Because reading from an RSS source required you to have an RSS reader of sorts and there was some configuration required on the users' part - Install a client/setup an online tool, this was an extra (rather complicated) step as compared to say, simply going to Facebook and subscribing to a page you like with the click of a button.
Now, I'm not discounting the possibility it may have been killed strategically by the internet giants, because it's not in their interest, but I do believe Google Adsense (at that time) did allow you to publish ads into your RSS feeds somehow. So, maybe they killed it because of poor adoption rates and the configuration required to setup one?
It could have taken another direction. We increasingly saw the embedding of the page Like button as we saw the decline of "Subscribe" button for RSS. So we moved from an open protocol and an ecosystem of "readers" to a propietary "protocol" and fenced-off news feeds.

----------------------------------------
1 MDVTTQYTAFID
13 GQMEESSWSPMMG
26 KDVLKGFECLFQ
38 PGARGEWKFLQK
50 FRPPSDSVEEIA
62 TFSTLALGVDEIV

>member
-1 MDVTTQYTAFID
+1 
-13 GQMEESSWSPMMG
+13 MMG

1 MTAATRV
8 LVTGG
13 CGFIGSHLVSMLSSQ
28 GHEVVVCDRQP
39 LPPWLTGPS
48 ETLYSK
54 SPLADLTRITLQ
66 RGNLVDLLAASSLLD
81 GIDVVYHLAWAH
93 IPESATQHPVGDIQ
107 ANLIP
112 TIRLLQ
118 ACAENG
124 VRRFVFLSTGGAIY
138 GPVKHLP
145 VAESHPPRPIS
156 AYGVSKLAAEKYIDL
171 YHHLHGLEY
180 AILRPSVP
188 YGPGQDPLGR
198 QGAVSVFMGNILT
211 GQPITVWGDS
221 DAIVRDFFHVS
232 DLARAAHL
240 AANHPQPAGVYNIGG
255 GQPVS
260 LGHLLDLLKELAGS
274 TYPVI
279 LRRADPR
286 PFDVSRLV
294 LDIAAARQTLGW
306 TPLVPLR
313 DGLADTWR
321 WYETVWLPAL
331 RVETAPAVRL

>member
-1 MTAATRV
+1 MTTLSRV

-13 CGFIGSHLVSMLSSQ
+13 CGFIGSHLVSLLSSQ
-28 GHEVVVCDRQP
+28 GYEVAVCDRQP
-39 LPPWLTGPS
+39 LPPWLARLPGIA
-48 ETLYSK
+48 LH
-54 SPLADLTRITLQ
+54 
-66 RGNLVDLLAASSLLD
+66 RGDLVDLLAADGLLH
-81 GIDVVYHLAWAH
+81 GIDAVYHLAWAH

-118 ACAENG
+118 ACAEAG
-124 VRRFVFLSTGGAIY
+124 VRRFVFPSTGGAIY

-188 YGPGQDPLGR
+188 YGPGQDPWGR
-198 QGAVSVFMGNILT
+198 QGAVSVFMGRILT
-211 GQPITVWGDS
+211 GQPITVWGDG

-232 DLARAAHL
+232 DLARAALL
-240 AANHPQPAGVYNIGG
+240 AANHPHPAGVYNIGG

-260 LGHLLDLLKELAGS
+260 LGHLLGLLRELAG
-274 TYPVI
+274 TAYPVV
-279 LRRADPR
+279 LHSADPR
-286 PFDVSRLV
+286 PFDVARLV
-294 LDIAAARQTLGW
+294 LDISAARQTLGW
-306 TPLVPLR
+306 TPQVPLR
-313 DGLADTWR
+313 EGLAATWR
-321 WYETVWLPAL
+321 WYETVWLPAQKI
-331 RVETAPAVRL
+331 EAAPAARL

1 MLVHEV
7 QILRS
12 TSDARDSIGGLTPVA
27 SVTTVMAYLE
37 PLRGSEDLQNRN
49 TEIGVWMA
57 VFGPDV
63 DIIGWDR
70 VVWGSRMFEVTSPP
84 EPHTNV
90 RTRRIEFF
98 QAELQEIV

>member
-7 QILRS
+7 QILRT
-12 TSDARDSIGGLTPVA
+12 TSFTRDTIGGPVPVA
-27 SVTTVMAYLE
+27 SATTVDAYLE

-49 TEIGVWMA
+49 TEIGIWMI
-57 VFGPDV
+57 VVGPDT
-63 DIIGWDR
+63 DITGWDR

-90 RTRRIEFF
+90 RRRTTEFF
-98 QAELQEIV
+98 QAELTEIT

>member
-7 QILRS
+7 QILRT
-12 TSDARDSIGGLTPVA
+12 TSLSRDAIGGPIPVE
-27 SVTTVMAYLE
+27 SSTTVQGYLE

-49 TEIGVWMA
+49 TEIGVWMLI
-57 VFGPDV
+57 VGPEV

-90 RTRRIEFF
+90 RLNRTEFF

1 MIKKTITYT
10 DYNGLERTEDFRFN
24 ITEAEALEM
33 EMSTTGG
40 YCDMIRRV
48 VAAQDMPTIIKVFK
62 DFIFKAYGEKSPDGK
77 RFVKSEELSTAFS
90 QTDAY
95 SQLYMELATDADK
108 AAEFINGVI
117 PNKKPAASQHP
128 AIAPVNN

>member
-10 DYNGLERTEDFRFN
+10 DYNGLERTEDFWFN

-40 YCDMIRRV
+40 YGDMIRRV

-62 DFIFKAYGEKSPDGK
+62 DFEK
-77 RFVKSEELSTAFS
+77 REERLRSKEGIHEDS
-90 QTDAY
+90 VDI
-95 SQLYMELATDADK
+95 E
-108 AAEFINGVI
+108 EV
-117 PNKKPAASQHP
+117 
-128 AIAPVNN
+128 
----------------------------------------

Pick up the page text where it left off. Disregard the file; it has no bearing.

I don't think the lack of incorporating ads in an RSS feed was a reason either. I think google just passively responded to the rise of blogs/rss with tools like Reader/feedburner/adsense-in-feeds, they didn't push for the greater vision that RSS implied.
I think open protocols need time, and we didn't get the time we needed before Facebook arrived...
Up until a few years ago Safari supported RSS natively: there was a button you could click and a native RSS url would open in your browser that you could read and filter and everything.
Nowadays the alternative in Safari is "reader" mode, which removes all the website styling and leaves just the main content and also the notifications API, which allows you to subscribe to a site (if they support it) and get notified of new content without even opening your browser.
I didn't really use RSS and don't use the replacements either. I really like the idea of RSS and I think it's worth implementing for people who like it, but I never found it useful for myself.